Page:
Photo indicates poor body use. The wieght is shifting backwards, thus disturbing the balance and would adversely affect timing.
A line drawn straight down thru the right hip would pass thru the ball of the right foot.
- Your head should remain balanced freely over your spine. Unfortunately, players often stick their necks out towards the ball in a misguided attempt to see the ball better. This throws off the body's balance. Another common error is to thrust the head sideways or backwards, again impairing the body's balance. If your balance is disturbed, it will distort your vision and prevent you from seeing the ball well.
Arms, Hands and Racquet:
Let's now turn our attention to the proper role of the arms, hands and racquet in the magic move. Here are the important points:
Gross body misuse. The arms are pulling in towards the body instead of lengthening out from the shoulders. The head is pulled forward of the spine and down into the neck. There is a downwards collapse thru the entire body with a lack of tone and absence of vitality.
- The body turns and takes the arms and racquet with it. Avoid the mistake of taking your arm and racquet back without a body turn.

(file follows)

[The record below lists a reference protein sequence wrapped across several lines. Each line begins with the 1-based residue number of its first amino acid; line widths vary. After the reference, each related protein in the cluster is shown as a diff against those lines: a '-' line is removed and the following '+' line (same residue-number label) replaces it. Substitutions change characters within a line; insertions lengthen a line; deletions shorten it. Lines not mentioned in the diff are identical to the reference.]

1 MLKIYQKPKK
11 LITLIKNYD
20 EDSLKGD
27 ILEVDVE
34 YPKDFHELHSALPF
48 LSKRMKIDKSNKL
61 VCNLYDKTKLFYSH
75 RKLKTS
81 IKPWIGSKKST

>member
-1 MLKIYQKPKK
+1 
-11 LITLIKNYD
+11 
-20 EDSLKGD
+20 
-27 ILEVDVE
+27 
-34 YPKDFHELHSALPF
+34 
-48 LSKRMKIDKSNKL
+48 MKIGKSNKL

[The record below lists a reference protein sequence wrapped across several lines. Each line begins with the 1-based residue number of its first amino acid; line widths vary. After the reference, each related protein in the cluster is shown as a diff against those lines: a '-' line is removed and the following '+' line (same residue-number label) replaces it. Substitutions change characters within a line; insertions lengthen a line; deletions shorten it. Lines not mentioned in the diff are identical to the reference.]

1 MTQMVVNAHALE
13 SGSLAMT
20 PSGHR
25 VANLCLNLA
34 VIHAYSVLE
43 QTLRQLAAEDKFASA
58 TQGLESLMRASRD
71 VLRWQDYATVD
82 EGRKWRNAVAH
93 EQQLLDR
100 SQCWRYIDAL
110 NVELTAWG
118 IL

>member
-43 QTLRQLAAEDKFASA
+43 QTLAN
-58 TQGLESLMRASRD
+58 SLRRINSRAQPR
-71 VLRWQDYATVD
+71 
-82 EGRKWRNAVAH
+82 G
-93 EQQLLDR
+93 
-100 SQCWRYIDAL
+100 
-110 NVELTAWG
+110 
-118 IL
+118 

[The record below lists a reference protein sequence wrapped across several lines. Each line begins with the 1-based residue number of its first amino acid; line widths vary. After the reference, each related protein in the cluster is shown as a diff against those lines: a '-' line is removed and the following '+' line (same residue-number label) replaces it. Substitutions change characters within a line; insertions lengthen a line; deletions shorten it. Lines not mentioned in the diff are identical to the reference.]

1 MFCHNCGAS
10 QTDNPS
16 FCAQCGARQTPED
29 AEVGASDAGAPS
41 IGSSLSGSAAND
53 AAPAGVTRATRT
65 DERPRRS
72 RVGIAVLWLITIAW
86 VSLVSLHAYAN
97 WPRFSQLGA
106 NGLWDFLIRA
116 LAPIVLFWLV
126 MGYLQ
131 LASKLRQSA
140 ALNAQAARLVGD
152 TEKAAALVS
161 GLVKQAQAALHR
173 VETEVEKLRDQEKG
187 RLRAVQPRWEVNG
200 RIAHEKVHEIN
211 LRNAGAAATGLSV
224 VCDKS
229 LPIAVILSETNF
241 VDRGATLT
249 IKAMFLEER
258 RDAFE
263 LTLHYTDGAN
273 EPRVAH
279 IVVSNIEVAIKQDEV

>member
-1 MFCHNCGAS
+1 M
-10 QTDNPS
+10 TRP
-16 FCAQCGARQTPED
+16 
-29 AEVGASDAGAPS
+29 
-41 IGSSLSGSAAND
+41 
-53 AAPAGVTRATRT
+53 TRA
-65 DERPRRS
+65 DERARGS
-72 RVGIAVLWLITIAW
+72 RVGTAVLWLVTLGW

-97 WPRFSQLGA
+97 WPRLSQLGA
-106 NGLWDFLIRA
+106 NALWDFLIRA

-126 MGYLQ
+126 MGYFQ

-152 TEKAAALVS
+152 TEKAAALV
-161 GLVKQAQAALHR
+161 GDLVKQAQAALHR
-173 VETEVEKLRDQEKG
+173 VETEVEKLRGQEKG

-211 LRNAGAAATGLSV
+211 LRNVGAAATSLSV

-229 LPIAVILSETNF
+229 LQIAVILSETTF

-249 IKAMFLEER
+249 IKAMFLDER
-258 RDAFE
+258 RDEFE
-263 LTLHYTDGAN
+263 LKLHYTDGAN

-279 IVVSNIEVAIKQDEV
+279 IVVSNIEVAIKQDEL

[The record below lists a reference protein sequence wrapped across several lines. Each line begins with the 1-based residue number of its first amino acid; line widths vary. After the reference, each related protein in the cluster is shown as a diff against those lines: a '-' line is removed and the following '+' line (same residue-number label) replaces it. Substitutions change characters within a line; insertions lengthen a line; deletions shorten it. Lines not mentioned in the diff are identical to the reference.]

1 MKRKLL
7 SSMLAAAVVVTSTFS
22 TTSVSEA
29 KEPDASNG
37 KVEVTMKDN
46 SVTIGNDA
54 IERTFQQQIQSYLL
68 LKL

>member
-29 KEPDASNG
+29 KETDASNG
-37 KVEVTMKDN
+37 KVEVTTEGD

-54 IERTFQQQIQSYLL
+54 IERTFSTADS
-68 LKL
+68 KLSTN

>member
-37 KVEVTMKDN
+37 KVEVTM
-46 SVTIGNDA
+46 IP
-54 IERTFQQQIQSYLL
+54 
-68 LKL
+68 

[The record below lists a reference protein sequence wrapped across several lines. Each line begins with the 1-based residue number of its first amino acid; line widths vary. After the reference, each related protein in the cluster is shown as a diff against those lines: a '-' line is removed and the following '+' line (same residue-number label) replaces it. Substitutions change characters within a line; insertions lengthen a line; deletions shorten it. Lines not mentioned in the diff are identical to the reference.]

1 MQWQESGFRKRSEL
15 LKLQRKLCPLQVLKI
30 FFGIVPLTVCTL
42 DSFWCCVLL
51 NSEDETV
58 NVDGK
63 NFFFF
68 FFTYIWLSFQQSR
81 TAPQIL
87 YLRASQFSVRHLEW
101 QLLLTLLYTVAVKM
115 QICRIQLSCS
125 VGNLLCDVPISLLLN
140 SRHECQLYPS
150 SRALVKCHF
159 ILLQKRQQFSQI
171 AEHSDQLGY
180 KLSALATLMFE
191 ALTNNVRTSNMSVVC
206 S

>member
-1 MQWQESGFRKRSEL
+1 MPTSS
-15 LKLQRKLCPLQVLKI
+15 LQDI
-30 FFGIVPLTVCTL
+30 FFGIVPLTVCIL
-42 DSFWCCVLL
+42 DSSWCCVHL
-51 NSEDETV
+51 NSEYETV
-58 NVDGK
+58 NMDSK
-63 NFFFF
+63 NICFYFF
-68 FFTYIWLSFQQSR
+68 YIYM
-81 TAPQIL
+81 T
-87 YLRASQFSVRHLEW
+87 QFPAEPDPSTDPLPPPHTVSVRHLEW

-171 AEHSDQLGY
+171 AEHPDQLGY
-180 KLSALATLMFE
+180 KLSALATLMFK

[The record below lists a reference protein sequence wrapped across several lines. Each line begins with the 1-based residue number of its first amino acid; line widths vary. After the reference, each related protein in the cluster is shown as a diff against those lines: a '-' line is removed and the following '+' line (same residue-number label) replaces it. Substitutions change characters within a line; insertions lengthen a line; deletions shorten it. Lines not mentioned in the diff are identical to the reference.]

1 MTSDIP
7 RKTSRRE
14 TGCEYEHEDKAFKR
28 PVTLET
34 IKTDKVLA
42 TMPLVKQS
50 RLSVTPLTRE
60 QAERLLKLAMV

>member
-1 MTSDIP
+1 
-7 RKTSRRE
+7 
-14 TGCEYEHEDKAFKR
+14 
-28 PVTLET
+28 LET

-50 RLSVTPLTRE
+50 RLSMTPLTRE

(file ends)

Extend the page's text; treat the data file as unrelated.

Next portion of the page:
- As you coil to the right, both arms should lengthen out of the shoulders and be positioned comfortably away from the body. A common error when you coil is to keep the arms too close and cramped against the body. Players often do this as they believe that by doing so they will gain more control over the racquet head.In fact, they have less control because this tightens the arms with resulting loss of sensitivity in their hands.This in turn prevents them from knowing how the racquet face is slanted.
- As you turn, keep the left arm on the racquet.This guarantees you will coil the upper body the proper amount. Also, be sure not to take the racquet back behind your right shoulder. If you take the racquet back too far this will disturb your timing and prevent you from moving to the ball on balance.
- As you coil, the racquet face should naturally be allowed to close.This closing of the racquet will keep your arm in its most relaxed position.Do not try to lay the wrist back.If you lay the wrist back at this point it may cause tension in the wrist, elbow, forearm, and entire right side of the body.As you coil your right elbow should naturally slide back a little.This is not a move that you make happen but you simply allow to happen.This natural sliding action is responsible for what some teaching pros call "leading with the elbow."
- As you coil do not tighten the grip by clutching the racquet.This is a common flaw and is a sure way to destroy all the freedom in your arms and swing.
There you have it, all of the key components of the magic move. Now it is up to you to practice them. You will be rewarded many times over if you do.
The author gratefully acknowledges the help of Ed Weiss in the preparation of this article. He would also like to thank www.tennisone.com for allowing the posting of this article.